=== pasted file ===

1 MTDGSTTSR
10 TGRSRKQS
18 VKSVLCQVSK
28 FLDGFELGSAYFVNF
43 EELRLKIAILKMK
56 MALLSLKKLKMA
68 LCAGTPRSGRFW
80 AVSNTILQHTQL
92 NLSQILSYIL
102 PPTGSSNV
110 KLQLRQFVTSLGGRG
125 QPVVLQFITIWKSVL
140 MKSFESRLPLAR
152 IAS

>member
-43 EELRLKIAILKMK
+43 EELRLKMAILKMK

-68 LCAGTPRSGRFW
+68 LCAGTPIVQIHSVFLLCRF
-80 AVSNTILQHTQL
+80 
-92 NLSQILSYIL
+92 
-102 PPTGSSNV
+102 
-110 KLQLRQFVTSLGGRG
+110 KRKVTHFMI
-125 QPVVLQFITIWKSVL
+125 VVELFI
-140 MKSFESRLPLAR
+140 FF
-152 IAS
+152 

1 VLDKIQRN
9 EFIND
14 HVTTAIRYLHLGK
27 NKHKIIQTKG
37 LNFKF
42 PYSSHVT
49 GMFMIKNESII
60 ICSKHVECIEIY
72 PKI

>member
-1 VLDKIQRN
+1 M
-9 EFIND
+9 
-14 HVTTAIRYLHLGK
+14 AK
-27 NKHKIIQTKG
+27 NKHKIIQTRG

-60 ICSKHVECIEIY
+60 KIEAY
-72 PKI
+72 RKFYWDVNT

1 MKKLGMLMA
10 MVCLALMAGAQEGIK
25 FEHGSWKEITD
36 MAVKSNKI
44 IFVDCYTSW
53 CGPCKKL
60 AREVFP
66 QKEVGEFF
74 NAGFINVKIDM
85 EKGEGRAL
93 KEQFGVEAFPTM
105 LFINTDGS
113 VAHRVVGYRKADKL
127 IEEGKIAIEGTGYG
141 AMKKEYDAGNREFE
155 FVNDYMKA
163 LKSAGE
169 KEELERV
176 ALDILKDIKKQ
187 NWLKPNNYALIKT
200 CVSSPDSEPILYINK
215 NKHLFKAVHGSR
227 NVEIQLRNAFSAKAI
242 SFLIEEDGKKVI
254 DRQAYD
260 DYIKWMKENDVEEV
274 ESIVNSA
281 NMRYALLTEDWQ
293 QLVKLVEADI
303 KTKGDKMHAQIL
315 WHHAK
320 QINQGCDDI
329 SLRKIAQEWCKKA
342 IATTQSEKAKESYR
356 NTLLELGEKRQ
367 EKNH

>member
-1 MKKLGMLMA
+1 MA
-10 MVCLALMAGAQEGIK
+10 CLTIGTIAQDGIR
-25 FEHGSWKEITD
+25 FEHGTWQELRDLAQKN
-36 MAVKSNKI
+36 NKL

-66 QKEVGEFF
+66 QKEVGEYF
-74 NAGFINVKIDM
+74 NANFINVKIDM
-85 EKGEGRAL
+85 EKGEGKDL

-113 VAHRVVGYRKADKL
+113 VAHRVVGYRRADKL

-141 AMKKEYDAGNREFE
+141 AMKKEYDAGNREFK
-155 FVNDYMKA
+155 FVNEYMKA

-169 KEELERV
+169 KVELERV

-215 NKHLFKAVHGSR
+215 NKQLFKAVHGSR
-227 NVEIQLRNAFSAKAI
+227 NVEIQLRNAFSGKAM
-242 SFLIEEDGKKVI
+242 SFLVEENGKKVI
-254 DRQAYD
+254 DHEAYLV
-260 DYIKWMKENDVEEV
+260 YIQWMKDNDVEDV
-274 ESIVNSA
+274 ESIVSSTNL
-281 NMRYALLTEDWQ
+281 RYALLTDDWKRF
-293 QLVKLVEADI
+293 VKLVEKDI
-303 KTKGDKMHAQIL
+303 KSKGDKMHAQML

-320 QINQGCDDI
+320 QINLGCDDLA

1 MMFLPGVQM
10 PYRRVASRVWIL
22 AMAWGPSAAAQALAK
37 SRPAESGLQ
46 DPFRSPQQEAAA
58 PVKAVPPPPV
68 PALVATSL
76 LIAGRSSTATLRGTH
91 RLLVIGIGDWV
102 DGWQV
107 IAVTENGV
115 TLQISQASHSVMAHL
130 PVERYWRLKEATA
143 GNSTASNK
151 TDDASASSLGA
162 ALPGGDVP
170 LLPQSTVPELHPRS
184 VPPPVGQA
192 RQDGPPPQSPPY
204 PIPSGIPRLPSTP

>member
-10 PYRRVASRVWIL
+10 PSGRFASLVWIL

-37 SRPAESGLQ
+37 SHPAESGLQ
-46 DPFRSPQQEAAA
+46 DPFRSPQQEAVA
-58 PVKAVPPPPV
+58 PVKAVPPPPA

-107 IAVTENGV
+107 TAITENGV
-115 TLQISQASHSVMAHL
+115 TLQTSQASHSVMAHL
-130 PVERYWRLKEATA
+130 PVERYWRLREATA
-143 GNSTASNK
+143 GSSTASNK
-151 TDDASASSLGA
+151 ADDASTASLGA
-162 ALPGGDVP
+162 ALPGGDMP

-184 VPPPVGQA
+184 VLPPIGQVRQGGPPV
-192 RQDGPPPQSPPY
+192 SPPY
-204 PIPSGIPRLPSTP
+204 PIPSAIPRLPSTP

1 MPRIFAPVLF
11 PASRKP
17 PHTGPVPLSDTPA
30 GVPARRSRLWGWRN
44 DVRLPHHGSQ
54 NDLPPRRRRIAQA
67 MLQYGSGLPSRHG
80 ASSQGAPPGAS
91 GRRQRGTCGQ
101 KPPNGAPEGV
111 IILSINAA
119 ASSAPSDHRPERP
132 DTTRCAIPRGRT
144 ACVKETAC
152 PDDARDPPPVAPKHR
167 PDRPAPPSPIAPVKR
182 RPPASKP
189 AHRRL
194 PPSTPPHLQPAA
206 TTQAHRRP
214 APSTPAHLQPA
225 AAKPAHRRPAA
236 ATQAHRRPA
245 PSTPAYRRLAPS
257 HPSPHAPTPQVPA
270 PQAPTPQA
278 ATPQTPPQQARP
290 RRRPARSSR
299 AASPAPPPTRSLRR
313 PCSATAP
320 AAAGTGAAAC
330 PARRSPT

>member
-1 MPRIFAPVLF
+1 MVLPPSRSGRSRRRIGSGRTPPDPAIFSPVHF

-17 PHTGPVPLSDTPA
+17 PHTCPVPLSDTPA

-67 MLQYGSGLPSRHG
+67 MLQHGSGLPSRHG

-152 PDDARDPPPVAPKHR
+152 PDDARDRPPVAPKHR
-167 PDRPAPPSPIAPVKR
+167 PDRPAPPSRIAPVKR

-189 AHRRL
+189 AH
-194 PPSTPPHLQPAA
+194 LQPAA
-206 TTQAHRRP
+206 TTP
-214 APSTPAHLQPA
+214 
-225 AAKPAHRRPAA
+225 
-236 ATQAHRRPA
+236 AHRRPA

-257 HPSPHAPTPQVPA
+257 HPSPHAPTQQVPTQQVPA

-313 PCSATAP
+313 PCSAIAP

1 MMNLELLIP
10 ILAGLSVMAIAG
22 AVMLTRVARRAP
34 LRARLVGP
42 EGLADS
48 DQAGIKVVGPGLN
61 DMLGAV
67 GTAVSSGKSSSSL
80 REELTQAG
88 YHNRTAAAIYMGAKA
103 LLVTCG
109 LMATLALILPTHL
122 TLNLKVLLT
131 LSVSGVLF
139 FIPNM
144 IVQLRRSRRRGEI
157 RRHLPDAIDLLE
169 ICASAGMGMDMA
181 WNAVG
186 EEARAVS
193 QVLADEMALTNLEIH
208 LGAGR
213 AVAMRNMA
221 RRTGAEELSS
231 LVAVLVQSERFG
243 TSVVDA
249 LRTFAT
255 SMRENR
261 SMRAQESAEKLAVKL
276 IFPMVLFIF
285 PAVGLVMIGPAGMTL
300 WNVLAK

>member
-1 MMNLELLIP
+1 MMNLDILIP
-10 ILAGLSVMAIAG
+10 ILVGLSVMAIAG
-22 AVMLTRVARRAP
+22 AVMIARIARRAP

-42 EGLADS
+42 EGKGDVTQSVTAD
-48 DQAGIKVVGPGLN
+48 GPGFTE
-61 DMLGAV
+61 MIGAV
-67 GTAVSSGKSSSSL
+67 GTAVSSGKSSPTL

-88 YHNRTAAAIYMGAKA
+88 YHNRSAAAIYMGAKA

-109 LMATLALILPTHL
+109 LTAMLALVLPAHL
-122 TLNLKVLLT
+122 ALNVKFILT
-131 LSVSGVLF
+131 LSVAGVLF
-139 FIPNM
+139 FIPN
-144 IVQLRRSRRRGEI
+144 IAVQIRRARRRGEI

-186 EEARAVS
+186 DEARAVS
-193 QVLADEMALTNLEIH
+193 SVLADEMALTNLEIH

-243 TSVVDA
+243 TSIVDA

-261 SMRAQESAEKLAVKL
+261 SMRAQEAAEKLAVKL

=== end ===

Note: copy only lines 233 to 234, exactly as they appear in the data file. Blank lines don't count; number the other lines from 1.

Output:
-225 AAKPAHRRPAA
+225 